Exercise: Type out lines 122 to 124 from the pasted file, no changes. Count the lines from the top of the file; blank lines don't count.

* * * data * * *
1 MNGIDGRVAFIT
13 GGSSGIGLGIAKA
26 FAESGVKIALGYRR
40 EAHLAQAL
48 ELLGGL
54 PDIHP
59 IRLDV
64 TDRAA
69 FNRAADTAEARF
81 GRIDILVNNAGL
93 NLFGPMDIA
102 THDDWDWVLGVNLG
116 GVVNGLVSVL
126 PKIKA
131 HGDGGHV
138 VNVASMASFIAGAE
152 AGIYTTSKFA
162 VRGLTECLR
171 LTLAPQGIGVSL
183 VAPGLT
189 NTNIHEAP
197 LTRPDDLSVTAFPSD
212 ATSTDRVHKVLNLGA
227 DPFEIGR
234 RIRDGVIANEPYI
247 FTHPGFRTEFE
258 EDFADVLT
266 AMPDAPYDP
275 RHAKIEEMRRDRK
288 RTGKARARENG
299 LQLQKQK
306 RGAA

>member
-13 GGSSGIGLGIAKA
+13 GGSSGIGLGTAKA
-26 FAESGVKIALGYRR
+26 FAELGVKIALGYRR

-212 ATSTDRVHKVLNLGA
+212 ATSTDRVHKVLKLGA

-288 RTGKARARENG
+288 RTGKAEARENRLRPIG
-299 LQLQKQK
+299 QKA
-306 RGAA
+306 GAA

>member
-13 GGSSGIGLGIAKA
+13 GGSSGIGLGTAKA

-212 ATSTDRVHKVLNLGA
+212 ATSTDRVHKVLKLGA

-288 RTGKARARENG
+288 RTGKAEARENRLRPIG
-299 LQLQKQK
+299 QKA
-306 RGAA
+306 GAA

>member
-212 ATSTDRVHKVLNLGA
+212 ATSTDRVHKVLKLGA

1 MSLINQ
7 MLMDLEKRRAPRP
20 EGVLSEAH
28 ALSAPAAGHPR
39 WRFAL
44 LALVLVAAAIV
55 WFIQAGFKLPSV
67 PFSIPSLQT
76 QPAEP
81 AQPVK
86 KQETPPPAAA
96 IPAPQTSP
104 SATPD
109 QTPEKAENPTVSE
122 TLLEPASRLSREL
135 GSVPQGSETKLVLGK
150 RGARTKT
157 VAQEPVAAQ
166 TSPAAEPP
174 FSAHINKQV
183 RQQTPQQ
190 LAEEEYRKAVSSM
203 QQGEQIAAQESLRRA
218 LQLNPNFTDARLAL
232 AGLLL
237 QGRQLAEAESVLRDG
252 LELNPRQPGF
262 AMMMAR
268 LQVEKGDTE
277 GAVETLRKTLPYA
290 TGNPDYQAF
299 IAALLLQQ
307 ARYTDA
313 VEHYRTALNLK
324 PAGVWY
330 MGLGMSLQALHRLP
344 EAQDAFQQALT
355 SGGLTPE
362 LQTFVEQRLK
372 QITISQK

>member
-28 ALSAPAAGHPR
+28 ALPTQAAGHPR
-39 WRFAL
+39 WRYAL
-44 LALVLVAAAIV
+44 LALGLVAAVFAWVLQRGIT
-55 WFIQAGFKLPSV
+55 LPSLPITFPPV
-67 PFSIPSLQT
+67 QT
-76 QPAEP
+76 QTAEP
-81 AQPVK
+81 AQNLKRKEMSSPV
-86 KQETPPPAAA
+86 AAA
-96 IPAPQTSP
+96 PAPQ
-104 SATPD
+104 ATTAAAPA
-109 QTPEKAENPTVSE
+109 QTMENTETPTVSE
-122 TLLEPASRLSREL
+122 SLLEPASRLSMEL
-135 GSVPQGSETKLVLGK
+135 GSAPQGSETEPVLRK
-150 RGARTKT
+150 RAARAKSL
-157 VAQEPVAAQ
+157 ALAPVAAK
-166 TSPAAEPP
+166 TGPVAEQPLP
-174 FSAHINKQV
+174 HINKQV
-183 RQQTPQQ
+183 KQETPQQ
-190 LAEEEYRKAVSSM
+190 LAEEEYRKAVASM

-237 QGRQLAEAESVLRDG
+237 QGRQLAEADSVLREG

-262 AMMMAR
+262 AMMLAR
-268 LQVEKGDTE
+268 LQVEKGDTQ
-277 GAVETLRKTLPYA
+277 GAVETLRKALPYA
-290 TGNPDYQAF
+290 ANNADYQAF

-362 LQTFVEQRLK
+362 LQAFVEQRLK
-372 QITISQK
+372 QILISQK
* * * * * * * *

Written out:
+109 QTMENTETPTVSE
-122 TLLEPASRLSREL
+122 SLLEPASRLSMEL